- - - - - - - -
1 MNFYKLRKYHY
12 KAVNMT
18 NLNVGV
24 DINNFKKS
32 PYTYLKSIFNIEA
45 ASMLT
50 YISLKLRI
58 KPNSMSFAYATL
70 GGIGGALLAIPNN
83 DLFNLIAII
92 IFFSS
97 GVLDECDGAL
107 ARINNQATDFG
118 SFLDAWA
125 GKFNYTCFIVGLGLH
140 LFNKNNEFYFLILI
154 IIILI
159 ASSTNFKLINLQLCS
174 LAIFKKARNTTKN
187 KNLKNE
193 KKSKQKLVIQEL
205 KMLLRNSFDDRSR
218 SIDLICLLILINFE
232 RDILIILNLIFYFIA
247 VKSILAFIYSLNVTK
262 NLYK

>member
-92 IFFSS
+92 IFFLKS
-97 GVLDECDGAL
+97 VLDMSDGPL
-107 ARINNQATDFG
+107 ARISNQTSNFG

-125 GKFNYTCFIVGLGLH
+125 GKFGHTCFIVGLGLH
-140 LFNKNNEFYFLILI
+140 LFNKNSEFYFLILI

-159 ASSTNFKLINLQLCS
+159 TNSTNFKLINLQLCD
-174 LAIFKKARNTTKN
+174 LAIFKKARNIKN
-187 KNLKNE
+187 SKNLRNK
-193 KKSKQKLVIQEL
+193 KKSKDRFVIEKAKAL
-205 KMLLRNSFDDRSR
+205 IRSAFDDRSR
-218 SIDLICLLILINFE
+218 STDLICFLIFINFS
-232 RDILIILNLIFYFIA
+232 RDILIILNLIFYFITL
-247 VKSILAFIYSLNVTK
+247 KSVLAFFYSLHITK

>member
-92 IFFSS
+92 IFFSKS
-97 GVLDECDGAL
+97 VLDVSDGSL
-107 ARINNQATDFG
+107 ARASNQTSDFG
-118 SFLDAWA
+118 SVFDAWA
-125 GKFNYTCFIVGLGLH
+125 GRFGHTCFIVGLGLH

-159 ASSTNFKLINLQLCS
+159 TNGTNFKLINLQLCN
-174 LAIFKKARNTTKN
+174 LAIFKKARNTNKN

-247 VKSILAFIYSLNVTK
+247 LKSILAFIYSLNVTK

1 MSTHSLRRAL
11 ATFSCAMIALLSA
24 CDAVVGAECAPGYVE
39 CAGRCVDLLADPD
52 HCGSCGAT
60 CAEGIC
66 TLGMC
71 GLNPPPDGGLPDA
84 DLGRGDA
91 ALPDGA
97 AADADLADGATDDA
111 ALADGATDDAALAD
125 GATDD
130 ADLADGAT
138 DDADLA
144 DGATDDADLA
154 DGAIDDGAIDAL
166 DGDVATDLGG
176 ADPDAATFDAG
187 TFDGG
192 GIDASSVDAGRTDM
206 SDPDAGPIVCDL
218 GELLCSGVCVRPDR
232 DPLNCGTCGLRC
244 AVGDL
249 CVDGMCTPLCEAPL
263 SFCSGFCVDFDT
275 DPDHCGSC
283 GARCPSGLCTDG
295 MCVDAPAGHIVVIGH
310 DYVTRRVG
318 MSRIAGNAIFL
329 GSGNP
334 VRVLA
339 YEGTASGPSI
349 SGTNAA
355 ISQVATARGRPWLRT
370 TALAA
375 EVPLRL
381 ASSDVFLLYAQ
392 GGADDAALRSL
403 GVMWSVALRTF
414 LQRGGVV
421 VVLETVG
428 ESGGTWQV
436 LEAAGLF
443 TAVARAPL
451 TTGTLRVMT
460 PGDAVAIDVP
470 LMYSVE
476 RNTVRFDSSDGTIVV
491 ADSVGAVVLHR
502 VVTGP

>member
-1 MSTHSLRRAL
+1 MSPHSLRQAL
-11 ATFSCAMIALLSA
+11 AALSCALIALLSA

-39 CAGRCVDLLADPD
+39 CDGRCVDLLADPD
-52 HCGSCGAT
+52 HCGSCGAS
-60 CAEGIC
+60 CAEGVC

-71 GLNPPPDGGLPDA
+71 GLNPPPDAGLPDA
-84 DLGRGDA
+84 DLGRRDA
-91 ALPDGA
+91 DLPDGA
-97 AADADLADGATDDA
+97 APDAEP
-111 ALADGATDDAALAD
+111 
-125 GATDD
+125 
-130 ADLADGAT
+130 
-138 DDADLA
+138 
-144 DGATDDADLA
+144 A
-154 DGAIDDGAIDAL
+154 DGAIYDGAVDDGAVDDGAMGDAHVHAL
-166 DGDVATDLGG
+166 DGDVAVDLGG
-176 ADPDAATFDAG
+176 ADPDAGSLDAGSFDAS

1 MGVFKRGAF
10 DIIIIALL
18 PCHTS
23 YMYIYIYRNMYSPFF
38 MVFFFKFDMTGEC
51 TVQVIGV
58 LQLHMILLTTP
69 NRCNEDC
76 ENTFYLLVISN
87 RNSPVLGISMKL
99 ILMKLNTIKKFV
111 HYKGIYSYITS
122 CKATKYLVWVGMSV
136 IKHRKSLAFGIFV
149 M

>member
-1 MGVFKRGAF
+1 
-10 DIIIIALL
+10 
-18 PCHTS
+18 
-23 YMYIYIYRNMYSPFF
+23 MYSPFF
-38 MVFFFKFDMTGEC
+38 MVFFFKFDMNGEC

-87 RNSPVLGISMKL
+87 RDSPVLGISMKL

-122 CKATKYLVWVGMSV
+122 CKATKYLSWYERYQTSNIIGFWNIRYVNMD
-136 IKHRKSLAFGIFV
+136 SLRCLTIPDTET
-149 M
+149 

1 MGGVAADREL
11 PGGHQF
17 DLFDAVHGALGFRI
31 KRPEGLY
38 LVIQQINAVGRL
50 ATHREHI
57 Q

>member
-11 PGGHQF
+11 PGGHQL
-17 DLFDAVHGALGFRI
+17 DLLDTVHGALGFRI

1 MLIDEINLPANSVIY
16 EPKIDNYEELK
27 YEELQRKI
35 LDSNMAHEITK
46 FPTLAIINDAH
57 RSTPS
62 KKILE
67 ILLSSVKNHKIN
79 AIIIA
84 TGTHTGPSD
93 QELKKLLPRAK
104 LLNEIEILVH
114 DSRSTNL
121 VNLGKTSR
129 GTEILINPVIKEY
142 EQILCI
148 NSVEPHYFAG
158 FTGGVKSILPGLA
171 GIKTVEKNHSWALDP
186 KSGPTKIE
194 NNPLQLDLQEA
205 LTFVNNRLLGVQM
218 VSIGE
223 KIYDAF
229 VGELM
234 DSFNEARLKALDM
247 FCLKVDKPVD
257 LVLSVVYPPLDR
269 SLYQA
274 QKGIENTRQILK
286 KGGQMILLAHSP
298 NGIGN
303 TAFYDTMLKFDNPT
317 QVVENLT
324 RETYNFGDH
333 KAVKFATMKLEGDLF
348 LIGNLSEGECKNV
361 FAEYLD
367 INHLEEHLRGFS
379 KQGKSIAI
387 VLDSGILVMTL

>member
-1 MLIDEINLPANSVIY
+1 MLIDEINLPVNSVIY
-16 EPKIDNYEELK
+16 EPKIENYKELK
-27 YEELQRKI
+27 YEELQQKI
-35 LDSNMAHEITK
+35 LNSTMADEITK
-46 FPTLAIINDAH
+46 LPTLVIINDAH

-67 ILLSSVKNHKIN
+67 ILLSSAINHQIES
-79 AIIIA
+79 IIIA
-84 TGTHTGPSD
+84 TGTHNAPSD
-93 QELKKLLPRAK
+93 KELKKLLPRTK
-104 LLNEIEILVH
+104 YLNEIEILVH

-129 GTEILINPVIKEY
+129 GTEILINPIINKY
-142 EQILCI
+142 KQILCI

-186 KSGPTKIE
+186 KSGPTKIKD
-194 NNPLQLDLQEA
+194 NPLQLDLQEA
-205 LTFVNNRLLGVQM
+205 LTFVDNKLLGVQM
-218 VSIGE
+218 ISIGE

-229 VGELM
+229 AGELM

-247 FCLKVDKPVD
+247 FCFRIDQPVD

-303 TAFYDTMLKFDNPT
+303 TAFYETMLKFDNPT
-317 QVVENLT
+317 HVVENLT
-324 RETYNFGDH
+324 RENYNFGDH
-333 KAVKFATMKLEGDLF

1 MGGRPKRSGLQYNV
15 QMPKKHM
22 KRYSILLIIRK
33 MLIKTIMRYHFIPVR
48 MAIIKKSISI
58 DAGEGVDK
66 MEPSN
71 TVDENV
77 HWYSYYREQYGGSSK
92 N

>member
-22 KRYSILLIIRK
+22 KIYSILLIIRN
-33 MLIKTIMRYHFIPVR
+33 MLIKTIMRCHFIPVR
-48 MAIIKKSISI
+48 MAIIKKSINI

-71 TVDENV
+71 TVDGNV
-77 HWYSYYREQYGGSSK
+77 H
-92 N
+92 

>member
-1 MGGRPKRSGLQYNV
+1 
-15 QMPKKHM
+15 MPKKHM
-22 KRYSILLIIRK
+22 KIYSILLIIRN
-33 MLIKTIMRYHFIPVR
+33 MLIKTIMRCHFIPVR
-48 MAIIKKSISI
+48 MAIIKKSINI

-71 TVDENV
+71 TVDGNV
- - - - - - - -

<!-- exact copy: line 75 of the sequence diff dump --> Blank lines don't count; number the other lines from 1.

52 HCGSCGAT